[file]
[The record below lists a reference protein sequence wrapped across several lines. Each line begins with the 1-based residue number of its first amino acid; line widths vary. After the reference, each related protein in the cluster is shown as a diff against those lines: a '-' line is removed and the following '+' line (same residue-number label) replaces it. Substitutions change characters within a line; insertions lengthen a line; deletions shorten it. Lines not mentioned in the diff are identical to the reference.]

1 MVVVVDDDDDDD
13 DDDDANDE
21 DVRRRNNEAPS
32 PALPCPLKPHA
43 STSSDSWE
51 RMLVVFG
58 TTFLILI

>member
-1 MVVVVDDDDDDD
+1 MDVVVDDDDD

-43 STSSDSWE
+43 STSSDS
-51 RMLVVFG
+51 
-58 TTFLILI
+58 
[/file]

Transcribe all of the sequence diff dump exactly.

[The record below lists a reference protein sequence wrapped across several lines. Each line begins with the 1-based residue number of its first amino acid; line widths vary. After the reference, each related protein in the cluster is shown as a diff against those lines: a '-' line is removed and the following '+' line (same residue-number label) replaces it. Substitutions change characters within a line; insertions lengthen a line; deletions shorten it. Lines not mentioned in the diff are identical to the reference.]

1 MVVVVDDDDDDD
13 DDDDANDE
21 DVRRRNNEAPS
32 PALPCPLKPHA
43 STSSDSWE
51 RMLVVFG
58 TTFLILI

>member
-1 MVVVVDDDDDDD
+1 MDVVVDDDDD

-43 STSSDSWE
+43 STSSDS
-51 RMLVVFG
+51 
-58 TTFLILI
+58 